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Careen Stoll, Special to The Skanner
Published: 08 October 2008

Martin Owino, one of the 98 artists opening their workplaces to the public during Portland Open Studios, lets you travel to Africa by way of southeast Portland on Oct. 11, 12 and 18, 19.
"Pure Africa" is in the jumping hands and prancing feet of the women who revel in good times even as the times are changing. Owino's original batik paintings capture the colorful spirit of his native Kenya in a body of work that is gently iconic. Using traditional techniques learned from his centenarian grandmother, he distills the nurturing reach of the baobab tree, the arched neck of the giraffe, or the rhythmic spots of the cheetah down to a crisp black stencil line that pops against the vibrant colors of plant dyes.  
To make a batik painting Owino sketches or prints an image on raw cotton fabric. To color the piece, he applies several alternating layers of paraffin wax and natural plant dyes, using a resist technique. When he has finished coloring the batik, he irons it and adds finishing touches with a black marker.
Owino tells tales of his homeland with a lighthearted swing that almost conceals the gut-wrenching reality of his village decimated by AIDS.
"I tell you, I need a school!" he exclaims, reflecting on the orphans who turn slowly into street kids. Much of his extra money goes to the care of these young people. He brings them clothes and shoes when he returns. He tends their paperwork and makes sure they are going to school. Traveling light, and avoiding a display of his relative wealth, he sees his culture with new eyes. The life is simple and good in so many ways: no computers, no phones, no cars. People grow their own food and have much time to socialize.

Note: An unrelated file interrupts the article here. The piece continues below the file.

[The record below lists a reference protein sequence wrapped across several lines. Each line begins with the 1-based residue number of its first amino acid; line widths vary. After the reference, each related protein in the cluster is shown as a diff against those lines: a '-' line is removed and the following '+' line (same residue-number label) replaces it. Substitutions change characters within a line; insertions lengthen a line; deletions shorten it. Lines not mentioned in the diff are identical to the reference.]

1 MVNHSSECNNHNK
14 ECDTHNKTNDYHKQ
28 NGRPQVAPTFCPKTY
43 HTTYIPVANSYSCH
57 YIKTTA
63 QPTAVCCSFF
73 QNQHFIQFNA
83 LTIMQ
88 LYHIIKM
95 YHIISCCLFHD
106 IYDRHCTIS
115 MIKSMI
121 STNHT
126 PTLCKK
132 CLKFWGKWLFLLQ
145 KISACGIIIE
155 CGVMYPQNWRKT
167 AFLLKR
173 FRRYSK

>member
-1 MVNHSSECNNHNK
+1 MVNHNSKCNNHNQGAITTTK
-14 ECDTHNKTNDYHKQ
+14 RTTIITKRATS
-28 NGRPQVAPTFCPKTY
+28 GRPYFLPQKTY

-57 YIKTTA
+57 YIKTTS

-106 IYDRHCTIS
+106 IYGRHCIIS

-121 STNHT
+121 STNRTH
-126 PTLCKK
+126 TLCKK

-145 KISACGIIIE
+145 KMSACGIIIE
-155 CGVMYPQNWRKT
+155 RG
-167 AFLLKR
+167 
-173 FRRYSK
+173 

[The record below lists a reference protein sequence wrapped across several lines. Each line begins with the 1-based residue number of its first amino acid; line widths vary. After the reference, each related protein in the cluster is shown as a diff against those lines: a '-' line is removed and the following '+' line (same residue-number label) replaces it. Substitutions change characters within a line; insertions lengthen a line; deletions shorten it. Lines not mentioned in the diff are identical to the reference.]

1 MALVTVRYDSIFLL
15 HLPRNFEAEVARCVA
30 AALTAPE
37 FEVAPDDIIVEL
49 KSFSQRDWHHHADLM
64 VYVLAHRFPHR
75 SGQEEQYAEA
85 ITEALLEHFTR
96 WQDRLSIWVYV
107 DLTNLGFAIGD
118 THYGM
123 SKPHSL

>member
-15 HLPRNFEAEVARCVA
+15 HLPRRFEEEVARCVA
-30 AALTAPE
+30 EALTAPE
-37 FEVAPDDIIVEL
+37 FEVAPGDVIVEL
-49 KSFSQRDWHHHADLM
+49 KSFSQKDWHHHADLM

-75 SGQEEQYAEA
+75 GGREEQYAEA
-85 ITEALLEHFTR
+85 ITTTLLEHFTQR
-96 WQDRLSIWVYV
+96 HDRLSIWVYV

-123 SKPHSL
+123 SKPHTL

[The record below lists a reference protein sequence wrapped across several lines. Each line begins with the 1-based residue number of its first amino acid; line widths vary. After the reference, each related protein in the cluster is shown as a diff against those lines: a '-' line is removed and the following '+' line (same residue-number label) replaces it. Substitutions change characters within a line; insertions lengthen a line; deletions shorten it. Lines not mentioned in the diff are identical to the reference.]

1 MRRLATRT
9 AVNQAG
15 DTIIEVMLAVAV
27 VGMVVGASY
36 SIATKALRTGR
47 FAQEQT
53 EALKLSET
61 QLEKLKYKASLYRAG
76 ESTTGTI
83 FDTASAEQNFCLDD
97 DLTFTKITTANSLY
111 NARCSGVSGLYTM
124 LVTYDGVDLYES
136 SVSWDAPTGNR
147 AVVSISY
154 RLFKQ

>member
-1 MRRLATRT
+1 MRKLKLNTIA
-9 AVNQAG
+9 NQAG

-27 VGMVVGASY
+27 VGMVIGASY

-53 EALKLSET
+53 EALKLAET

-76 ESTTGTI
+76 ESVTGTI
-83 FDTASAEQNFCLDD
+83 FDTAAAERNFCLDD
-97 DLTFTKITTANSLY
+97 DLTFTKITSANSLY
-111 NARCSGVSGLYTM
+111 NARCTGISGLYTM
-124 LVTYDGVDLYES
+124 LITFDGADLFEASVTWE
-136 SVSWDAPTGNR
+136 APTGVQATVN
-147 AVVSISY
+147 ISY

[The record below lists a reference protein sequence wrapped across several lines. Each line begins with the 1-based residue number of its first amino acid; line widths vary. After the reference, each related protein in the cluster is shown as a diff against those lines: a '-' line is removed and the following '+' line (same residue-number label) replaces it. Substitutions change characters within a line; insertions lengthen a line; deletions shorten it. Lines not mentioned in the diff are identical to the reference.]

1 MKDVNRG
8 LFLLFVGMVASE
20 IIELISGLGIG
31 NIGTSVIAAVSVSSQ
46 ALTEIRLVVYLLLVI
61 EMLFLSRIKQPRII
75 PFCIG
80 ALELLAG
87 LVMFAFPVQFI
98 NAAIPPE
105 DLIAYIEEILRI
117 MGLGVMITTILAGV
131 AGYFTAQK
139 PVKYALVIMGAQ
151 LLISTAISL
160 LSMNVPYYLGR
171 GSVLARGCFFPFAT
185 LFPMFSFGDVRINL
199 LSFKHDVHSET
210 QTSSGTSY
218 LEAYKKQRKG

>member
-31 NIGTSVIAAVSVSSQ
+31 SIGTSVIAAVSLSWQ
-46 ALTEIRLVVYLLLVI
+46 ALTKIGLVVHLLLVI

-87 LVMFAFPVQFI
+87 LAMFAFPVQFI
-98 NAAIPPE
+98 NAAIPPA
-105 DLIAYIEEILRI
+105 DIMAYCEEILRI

Owino used to sell his work and that of others at various markets in Kenya, Tanzania, and Uganda. A highlight of his adventures was shaking the hand of Mobutu Sese Seko, then president of Zaire and described by Owino as a "freedom fighter."
Devoted to batik as his specialty, Owino's work is featured in the US embassy and USAID in Kenya. He had worked on exhibit in America before he had even visited, and moved in 2001 to Eugene. Two and a half years ago he moved to Portland where he lives with his wife Jenifer and little girl, Benta.  He says that although moving to a new culture has had its surprises, business has been very good. People are people anywhere in the world; he likes being "out there," at the art markets, where he can tell stories.    
All the Portland Open Studios artists will tell you stories. They welcome you into their studios where you can watch them at work. For this up-close and personal view of where, how and why art is made you need a Tour Guide. The $15 Tour Guide is good for a whole family for all 4 days. It contains 2 adult tickets (children under 18 are free), maps to the studios, and is a 2009 calendar with gorgeous pictures of each artist's work. They are available at New Seasons, Art Media, and other stores listed on www.portlandopenstudios.com
New this year — Most studios will be open both weekends including Owino's.   All westside artists are open on Oct. 11 and 13. All eastside artists are open on Oct. 18 and 19. Check the handy symbol on the map to see which artists are open both weekends. 
Don't want to drive? Take one of the pre-scheduled EcoShuttle tours in a carbon-neutral tour van powered with biodiesel. Enjoy the studios and the ride along with other art lovers. Visit www.ecoshuttle.net for schedules, prices and reservations. 

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